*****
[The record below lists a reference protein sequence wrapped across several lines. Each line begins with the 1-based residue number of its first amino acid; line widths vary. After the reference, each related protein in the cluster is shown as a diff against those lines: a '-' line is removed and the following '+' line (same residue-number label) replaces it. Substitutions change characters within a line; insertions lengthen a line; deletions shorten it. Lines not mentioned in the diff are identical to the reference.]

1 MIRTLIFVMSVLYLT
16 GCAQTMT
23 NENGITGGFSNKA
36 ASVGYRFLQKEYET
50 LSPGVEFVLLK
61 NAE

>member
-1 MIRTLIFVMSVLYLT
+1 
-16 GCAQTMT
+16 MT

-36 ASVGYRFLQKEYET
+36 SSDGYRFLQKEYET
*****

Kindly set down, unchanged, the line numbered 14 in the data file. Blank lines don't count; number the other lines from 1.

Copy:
+36 SSDGYRFLQKEYET